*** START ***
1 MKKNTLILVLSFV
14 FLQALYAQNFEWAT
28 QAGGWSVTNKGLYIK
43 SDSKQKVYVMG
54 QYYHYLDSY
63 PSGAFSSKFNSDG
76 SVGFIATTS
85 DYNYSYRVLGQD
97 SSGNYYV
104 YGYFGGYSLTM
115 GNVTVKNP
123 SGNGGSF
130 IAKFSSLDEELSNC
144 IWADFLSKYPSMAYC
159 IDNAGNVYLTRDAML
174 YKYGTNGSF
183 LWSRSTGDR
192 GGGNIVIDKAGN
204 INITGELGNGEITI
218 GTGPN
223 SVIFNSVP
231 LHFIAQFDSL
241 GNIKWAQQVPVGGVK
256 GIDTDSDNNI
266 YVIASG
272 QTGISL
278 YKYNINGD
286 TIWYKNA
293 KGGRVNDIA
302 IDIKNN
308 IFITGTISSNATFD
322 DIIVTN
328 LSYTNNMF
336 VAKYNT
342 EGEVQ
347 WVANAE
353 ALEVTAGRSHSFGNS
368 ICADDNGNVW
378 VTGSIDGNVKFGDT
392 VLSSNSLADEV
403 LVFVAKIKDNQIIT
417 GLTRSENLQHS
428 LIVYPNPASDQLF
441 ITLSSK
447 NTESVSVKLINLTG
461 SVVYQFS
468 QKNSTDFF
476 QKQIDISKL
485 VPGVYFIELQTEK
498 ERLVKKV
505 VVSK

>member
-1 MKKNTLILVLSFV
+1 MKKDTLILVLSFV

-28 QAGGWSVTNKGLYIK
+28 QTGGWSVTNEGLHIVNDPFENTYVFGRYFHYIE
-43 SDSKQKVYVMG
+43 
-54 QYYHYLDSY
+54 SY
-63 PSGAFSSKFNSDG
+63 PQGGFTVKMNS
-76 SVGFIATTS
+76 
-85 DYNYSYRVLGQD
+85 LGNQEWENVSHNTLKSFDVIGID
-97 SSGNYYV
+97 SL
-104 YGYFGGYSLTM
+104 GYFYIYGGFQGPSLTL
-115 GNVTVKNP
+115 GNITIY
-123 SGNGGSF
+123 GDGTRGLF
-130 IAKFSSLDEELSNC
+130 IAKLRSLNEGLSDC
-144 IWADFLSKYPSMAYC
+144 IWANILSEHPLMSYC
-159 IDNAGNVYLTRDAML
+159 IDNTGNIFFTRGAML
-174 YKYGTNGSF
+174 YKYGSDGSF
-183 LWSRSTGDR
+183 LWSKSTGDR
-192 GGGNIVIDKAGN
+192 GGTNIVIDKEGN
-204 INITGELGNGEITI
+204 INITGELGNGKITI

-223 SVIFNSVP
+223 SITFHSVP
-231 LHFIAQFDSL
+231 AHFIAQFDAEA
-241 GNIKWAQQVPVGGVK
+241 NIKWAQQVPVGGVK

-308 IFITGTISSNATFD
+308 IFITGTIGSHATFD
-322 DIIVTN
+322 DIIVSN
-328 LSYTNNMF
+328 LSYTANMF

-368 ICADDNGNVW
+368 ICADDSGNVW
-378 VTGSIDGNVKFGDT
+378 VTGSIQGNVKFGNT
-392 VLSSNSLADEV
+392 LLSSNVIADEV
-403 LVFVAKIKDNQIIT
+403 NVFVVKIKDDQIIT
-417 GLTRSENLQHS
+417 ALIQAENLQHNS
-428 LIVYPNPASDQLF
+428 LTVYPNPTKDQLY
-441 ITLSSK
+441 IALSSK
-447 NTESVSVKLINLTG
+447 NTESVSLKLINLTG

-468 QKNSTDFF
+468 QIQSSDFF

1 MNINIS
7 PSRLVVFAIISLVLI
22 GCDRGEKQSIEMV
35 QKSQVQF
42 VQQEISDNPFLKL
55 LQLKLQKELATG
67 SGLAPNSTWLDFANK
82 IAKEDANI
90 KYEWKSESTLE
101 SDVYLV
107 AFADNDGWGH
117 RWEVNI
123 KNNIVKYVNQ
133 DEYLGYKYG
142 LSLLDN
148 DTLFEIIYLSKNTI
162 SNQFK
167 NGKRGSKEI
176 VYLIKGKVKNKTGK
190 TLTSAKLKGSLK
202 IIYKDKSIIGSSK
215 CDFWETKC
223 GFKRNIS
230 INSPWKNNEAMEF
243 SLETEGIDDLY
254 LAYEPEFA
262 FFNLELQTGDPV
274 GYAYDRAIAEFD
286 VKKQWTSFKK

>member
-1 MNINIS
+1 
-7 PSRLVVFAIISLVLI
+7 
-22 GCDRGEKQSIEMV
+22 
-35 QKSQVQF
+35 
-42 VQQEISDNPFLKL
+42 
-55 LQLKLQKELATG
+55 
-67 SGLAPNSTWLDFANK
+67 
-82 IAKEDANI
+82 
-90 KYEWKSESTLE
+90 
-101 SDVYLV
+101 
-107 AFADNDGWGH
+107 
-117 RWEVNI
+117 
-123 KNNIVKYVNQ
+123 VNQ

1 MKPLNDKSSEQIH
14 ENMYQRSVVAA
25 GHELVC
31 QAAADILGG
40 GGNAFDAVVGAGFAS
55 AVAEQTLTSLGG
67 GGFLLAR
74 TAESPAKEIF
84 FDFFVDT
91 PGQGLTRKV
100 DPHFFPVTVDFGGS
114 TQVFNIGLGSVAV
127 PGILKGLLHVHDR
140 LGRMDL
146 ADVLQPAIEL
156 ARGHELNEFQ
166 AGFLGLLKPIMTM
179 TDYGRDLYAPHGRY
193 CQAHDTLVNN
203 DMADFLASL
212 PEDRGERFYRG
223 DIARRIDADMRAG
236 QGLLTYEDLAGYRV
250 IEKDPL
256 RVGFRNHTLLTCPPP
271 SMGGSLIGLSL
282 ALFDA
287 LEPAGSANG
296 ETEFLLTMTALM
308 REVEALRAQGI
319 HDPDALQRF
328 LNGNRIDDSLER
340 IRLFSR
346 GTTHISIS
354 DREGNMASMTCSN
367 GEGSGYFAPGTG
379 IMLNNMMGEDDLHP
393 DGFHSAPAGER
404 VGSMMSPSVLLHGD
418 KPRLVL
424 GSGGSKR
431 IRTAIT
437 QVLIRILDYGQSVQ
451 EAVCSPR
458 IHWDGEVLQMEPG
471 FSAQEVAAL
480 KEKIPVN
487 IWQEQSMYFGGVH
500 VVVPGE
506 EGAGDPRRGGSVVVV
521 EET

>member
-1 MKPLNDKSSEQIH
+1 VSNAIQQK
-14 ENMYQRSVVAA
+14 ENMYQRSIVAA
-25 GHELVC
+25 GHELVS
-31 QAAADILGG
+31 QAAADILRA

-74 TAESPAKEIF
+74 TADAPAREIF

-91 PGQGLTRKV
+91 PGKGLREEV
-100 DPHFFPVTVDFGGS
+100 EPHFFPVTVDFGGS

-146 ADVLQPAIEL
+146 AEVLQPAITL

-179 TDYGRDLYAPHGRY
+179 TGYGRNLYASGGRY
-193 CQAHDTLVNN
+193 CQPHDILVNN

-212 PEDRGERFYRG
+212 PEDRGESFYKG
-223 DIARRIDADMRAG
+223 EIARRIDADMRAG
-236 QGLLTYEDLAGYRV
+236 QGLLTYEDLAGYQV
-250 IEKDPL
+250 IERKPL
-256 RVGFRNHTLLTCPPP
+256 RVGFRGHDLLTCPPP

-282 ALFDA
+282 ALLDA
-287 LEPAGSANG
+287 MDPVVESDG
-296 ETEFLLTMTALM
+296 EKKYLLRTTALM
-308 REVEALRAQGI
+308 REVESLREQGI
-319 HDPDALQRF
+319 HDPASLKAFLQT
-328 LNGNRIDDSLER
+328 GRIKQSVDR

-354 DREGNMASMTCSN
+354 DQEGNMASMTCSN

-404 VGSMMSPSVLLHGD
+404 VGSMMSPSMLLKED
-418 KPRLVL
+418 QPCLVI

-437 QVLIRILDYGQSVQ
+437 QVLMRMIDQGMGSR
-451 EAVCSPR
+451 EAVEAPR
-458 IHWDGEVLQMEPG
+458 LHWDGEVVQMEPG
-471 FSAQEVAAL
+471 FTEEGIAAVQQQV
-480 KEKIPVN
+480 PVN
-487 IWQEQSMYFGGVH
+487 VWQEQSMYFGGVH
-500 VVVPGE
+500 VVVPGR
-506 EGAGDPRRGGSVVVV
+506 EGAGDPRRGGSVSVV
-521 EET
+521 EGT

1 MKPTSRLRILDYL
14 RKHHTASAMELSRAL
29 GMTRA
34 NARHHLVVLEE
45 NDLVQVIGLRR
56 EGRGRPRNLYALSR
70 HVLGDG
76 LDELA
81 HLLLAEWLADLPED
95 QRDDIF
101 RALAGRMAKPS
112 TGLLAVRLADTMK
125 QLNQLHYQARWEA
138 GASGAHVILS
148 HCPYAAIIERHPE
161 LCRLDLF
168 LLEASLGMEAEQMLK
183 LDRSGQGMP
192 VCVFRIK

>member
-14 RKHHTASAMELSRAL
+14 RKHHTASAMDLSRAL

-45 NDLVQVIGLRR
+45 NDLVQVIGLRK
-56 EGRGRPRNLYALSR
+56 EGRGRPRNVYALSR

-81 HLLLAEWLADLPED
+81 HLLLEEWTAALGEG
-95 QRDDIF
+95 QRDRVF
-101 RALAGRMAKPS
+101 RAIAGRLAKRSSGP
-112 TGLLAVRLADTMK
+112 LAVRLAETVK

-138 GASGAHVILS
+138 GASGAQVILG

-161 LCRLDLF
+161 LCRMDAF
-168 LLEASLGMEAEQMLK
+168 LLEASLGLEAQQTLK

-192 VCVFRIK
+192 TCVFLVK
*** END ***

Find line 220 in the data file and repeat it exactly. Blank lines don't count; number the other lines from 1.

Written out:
471 FSAQEVAAL